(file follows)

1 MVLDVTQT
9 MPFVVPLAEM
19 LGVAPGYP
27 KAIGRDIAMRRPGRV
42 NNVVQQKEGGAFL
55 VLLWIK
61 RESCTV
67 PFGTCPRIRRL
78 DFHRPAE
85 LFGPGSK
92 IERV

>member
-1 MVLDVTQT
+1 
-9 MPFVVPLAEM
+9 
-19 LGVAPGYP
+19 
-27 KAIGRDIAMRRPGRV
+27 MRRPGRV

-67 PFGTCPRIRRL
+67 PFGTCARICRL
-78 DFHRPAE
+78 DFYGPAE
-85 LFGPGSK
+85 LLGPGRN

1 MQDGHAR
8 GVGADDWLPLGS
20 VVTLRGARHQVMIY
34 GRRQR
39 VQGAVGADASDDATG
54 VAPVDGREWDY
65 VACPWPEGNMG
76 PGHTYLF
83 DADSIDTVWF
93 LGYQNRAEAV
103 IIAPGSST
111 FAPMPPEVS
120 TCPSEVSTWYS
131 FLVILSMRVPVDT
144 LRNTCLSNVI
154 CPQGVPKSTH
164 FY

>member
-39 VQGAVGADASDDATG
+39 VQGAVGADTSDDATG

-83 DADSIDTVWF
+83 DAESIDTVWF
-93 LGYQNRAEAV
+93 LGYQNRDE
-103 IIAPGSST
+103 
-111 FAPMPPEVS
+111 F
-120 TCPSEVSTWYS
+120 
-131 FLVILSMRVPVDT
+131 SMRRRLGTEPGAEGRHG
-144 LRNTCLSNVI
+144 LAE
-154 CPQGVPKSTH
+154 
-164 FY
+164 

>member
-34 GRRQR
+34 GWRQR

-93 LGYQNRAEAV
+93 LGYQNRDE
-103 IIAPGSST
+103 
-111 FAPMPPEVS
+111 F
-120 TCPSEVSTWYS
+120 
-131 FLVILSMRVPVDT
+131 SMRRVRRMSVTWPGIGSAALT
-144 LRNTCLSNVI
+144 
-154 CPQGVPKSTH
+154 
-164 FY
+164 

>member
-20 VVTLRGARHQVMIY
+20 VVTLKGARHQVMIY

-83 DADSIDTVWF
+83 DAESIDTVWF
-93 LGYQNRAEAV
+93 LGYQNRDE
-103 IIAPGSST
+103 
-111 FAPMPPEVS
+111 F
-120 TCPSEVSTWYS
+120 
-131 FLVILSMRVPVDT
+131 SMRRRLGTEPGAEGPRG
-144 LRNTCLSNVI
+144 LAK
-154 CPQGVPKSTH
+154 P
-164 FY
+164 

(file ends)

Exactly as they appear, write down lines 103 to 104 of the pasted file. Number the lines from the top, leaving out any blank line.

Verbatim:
-164 FY
+164 